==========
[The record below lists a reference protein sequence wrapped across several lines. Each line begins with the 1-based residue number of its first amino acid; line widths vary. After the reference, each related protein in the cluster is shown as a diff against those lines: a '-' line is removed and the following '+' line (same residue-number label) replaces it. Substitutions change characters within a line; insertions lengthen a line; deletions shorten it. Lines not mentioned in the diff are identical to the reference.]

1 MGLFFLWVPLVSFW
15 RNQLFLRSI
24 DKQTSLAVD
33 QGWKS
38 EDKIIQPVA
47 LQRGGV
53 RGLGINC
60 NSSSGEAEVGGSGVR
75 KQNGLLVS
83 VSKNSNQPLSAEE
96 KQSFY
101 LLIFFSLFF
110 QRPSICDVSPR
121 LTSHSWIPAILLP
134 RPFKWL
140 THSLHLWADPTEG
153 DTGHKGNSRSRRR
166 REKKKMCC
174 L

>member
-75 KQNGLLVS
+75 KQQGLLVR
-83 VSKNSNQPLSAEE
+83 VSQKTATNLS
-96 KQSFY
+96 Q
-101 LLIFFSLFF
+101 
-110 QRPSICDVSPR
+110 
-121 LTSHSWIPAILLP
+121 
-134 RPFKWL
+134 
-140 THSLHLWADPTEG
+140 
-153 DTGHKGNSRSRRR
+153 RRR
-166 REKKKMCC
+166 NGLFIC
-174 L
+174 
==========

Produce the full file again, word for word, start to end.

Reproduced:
[The record below lists a reference protein sequence wrapped across several lines. Each line begins with the 1-based residue number of its first amino acid; line widths vary. After the reference, each related protein in the cluster is shown as a diff against those lines: a '-' line is removed and the following '+' line (same residue-number label) replaces it. Substitutions change characters within a line; insertions lengthen a line; deletions shorten it. Lines not mentioned in the diff are identical to the reference.]

1 MGLFFLWVPLVSFW
15 RNQLFLRSI
24 DKQTSLAVD
33 QGWKS
38 EDKIIQPVA
47 LQRGGV
53 RGLGINC
60 NSSSGEAEVGGSGVR
75 KQNGLLVS
83 VSKNSNQPLSAEE
96 KQSFY
101 LLIFFSLFF
110 QRPSICDVSPR
121 LTSHSWIPAILLP
134 RPFKWL
140 THSLHLWADPTEG
153 DTGHKGNSRSRRR
166 REKKKMCC
174 L

>member
-75 KQNGLLVS
+75 KQQGLLVR
-83 VSKNSNQPLSAEE
+83 VSQKTATNLS
-96 KQSFY
+96 Q
-101 LLIFFSLFF
+101 
-110 QRPSICDVSPR
+110 
-121 LTSHSWIPAILLP
+121 
-134 RPFKWL
+134 
-140 THSLHLWADPTEG
+140 
-153 DTGHKGNSRSRRR
+153 RRR
-166 REKKKMCC
+166 NGLFIC
-174 L
+174 